The noble Baroness was also concerned about the timescales. The intention is that we should introduce these proposals from the autumn of the year 2000, although one or two proposals, such as those relating to the highly skilled advanced teachers, are already en route. Indeed, we have already appointed the first of the advanced school teachers and we will be building up their numbers over the next two years.

The noble Baroness asked whether head teachers who were not necessarily working in the schools which they had managed to turn around would also be eligible for much higher salaries. The answer to that is yes, of course. If a head teacher is doing a superb job in a school, particularly if it is in a difficult area, whether it needs to be turned around or not, he or she will be eligible for a substantially higher salary.

The noble Baroness also asked who will benefit more--a good teacher in a bad school or a bad teacher in a good school? Those who are drawing up the criteria for the bonus scheme will need to consider that kind of issue and they also need to consider the extent to which different members of a school which is awarded bonuses will actually benefit from those bonuses. Additional pay will not automatically be allocated to every teacher in such a school, regardless of how good or bad he or she might be.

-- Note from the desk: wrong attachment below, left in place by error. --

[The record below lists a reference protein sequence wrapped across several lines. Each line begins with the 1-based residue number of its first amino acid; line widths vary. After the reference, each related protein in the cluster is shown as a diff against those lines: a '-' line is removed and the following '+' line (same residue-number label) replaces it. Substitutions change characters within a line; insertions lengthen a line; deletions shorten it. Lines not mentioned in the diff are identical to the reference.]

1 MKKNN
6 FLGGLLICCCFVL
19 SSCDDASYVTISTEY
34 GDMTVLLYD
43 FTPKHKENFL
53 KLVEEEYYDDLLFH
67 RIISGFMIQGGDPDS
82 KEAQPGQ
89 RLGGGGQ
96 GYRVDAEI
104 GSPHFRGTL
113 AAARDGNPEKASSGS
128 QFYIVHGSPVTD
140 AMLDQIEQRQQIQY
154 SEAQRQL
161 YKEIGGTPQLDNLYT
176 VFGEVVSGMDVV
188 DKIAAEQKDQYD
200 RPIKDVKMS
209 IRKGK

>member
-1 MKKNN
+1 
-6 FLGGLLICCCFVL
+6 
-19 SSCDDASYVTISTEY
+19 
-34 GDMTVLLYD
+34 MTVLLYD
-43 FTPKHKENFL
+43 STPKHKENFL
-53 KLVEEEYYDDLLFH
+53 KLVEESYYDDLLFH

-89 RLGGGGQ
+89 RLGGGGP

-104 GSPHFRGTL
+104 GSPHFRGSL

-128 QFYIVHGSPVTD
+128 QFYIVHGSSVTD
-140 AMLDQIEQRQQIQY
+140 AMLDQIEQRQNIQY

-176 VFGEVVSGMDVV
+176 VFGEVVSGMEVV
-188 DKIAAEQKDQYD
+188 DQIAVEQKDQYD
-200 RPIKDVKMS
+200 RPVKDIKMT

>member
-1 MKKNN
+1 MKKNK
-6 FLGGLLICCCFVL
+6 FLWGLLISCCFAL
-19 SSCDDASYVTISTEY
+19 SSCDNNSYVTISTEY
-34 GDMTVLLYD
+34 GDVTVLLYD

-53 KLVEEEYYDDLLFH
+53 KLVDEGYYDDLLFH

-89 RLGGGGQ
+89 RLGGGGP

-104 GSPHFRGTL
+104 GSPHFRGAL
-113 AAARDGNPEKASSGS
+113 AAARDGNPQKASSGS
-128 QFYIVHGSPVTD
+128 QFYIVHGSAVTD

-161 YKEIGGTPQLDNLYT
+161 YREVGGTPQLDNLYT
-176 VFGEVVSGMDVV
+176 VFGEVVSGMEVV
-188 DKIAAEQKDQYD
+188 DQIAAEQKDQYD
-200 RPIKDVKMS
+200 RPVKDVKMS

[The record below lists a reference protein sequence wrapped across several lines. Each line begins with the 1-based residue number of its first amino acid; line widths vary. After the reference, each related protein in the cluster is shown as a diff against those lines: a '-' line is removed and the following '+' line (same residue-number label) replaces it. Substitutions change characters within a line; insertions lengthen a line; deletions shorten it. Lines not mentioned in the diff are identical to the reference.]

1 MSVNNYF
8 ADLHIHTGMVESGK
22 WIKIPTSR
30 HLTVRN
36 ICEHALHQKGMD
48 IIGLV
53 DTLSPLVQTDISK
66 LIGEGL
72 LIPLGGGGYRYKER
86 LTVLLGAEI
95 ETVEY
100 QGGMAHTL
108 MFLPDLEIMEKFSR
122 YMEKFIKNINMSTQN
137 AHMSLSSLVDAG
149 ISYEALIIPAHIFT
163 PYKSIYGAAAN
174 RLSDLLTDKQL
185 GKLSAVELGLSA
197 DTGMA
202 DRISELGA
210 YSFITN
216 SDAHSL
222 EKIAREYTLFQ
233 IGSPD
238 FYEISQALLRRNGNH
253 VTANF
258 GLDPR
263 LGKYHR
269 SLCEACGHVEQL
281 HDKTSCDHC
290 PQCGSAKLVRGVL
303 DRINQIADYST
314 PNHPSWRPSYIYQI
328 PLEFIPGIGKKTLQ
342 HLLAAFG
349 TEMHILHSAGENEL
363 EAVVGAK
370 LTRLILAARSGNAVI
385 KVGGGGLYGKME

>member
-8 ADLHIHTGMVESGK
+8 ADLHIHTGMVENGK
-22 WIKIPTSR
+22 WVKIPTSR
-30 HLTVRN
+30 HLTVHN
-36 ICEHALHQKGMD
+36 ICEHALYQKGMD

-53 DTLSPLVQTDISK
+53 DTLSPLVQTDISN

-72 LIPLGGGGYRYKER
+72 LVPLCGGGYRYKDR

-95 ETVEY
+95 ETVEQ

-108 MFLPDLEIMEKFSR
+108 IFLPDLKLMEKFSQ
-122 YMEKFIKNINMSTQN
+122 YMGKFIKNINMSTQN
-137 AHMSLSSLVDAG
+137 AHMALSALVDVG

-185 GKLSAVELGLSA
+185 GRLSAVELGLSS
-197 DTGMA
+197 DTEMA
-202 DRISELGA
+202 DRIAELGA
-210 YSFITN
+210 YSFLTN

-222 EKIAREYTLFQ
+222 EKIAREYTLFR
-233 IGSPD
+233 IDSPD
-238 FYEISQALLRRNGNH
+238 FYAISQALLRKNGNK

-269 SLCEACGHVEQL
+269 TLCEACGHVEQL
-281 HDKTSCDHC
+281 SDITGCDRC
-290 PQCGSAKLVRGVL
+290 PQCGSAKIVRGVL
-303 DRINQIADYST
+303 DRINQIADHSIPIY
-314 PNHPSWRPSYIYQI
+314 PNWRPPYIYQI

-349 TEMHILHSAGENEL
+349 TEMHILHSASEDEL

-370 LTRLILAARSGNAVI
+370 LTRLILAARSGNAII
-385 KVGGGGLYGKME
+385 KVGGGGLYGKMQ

The noble Baroness asked whether all teachers reaching the threshold standard will qualify. The answer to that is yes, they will all qualify and they will all be assessed against the national standard. She also asked about the timing of progress beyond the threshold. We will try to assess and appraise every teacher who has got beyond the threshold as soon as they pass it; so we shall be progressing very large numbers of teachers through this scheme once it is implemented.

The noble Baroness also asked when the national leadership college will be set up and how much funding it will receive. I can say that it will be established in the year 2000. We will publish a prospectus for it early next year and we have set aside £10 million to support its establishment in the first instance.